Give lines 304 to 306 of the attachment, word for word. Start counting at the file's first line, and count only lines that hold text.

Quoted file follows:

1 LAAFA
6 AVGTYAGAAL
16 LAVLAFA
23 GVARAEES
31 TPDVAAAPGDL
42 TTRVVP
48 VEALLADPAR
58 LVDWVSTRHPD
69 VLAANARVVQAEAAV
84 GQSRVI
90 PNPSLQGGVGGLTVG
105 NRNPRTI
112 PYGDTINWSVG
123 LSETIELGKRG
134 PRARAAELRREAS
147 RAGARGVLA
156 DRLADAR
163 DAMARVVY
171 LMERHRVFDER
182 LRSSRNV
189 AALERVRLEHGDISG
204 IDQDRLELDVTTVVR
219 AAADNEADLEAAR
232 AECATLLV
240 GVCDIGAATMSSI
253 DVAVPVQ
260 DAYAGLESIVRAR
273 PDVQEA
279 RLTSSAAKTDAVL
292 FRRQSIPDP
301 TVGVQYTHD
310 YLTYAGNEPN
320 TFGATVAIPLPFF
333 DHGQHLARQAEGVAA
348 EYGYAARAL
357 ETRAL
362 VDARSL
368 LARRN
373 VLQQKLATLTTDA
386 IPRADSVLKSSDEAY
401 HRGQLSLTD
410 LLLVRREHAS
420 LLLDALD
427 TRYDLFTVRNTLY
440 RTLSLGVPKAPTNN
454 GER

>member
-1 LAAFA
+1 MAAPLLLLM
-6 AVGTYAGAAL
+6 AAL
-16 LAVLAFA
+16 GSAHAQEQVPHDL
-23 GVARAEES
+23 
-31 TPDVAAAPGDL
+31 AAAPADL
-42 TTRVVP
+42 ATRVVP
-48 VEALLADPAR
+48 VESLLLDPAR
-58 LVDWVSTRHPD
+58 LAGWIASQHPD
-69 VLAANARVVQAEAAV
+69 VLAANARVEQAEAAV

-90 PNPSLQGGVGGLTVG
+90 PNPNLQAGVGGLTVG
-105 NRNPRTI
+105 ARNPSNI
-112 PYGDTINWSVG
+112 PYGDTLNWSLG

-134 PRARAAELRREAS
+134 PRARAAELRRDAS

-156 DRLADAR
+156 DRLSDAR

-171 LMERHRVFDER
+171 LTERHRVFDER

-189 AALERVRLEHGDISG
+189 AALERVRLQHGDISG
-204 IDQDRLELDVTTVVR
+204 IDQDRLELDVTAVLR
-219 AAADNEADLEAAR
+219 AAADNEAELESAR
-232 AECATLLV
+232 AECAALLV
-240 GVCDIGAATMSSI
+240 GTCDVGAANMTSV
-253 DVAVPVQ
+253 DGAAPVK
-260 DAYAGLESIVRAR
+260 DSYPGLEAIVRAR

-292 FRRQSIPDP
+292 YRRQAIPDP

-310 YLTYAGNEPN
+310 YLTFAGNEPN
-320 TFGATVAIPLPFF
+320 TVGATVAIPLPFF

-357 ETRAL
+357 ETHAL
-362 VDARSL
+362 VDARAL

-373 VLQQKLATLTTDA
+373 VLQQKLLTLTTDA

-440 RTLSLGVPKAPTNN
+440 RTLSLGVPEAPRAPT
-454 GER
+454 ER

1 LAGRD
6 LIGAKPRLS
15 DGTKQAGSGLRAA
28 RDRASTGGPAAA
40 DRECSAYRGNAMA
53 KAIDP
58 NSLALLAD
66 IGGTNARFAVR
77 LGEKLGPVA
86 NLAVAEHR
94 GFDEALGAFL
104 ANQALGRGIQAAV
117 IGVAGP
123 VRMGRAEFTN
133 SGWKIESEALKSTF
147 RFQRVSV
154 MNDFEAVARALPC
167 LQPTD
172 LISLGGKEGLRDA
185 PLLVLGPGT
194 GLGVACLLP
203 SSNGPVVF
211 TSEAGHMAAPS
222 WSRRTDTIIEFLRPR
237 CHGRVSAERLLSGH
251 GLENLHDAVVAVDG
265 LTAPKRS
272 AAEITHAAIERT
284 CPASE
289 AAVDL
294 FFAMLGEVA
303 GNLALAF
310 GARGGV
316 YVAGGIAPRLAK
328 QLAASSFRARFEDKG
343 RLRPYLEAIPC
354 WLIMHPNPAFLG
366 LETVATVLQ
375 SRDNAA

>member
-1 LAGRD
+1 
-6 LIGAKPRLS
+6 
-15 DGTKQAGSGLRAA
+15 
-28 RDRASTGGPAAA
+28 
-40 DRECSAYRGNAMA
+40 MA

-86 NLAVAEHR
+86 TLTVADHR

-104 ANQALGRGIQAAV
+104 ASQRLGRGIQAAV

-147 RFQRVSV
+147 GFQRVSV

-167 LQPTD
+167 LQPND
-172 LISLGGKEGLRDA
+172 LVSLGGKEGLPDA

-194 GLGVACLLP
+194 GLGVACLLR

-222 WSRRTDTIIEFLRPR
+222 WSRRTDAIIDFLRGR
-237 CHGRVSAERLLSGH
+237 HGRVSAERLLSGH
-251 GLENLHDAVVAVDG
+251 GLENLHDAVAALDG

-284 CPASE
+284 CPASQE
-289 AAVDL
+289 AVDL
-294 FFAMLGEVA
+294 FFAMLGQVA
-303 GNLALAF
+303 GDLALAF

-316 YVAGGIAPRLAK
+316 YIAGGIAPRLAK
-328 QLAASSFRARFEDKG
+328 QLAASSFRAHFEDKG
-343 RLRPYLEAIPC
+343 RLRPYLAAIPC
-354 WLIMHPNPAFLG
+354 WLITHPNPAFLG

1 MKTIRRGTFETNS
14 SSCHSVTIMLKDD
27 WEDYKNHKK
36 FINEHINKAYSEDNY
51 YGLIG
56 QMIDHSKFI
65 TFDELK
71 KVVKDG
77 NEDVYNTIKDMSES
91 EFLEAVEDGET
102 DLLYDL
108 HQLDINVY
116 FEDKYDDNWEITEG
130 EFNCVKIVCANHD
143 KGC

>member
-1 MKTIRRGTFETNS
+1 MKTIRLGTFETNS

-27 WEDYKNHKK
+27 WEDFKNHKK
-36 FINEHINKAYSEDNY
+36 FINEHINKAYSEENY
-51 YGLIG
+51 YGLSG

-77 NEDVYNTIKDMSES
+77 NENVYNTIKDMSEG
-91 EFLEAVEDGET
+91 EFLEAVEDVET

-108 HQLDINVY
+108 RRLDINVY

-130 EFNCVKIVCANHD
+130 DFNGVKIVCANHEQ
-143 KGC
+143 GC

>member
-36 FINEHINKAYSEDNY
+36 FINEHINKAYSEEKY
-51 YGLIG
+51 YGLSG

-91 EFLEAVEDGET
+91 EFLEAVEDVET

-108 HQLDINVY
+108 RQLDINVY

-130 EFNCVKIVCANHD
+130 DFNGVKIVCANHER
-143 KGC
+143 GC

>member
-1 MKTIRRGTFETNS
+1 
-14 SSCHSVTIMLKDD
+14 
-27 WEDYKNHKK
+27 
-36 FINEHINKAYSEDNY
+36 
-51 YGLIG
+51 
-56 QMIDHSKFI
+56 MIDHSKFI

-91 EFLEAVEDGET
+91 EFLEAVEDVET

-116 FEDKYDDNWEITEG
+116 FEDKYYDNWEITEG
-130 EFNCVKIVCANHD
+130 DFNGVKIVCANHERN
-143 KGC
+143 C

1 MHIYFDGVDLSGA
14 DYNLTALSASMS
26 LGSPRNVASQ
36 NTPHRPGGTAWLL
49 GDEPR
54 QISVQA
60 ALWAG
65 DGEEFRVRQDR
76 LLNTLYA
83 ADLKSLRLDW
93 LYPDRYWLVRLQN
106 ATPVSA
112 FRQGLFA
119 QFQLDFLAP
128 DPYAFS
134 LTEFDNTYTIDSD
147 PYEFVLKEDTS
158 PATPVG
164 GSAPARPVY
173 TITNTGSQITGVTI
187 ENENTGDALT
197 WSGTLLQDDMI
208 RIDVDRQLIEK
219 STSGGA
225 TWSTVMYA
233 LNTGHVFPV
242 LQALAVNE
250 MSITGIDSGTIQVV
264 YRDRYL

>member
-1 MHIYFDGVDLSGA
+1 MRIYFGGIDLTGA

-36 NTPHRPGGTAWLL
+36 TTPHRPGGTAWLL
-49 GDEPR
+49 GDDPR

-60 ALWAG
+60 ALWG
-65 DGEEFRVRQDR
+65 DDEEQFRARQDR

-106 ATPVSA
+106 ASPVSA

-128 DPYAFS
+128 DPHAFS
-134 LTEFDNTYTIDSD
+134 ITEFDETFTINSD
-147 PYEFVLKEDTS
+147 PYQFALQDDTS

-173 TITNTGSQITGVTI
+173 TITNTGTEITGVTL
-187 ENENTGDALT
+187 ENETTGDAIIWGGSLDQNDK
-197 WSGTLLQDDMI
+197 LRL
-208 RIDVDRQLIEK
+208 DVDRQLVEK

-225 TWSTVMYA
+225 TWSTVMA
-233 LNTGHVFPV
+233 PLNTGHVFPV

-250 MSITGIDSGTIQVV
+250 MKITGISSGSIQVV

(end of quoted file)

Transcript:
-134 LTEFDNTYTIDSD
+134 ITEFDETFTINSD
-147 PYEFVLKEDTS